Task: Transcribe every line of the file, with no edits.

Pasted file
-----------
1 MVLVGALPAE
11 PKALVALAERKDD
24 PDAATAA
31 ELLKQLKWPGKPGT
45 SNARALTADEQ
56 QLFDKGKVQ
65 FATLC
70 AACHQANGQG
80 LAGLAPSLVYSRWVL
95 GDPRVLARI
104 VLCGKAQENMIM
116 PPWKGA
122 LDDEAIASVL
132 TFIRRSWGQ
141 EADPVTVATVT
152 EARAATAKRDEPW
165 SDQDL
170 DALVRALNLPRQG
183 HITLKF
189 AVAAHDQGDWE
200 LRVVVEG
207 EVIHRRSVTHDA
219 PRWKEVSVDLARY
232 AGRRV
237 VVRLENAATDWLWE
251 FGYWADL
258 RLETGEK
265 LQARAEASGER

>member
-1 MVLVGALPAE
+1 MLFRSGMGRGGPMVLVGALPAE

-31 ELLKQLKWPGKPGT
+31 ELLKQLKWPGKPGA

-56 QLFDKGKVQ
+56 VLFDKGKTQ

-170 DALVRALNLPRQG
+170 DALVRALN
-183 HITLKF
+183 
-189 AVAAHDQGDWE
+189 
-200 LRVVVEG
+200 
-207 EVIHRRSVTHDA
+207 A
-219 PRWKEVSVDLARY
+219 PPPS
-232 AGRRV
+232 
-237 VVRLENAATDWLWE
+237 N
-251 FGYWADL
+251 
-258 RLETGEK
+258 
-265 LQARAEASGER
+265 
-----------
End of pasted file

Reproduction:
1 MVLVGALPAE
11 PKALVALAERKDD
24 PDAATAA
31 ELLKQLKWPGKPGT
45 SNARALTADEQ
56 QLFDKGKVQ
65 FATLC
70 AACHQANGQG
80 LAGLAPSLVYSRWVL
95 GDPRVLARI
104 VLCGKAQENMIM
116 PPWKGA
122 LDDEAIASVL
132 TFIRRSWGQ
141 EADPVTVATVT
152 EARAATAKRDEPW
165 SDQDL
170 DALVRALNLPRQG
183 HITLKF
189 AVAAHDQGDWE
200 LRVVVEG
207 EVIHRRSVTHDA
219 PRWKEVSVDLARY
232 AGRRV
237 VVRLENAATDWLWE
251 FGYWADL
258 RLETGEK
265 LQARAEASGER

>member
-1 MVLVGALPAE
+1 MLFRSGMGRGGPMVLVGALPAE

-31 ELLKQLKWPGKPGT
+31 ELLKQLKWPGKPGA

-56 QLFDKGKVQ
+56 VLFDKGKTQ

-170 DALVRALNLPRQG
+170 DALVRALN
-183 HITLKF
+183 
-189 AVAAHDQGDWE
+189 
-200 LRVVVEG
+200 
-207 EVIHRRSVTHDA
+207 A
-219 PRWKEVSVDLARY
+219 PPPS
-232 AGRRV
+232 
-237 VVRLENAATDWLWE
+237 N
-251 FGYWADL
+251 
-258 RLETGEK
+258 
-265 LQARAEASGER
+265 